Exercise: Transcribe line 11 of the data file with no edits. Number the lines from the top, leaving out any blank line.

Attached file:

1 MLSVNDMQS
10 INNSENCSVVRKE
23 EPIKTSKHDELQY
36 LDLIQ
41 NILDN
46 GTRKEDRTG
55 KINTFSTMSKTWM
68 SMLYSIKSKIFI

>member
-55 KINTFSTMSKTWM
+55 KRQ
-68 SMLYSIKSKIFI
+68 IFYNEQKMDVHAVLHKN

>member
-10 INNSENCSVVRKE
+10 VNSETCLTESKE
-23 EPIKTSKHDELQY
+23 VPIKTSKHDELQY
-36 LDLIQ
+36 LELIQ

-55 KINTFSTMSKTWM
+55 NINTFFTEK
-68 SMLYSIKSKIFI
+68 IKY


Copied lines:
+55 KRQ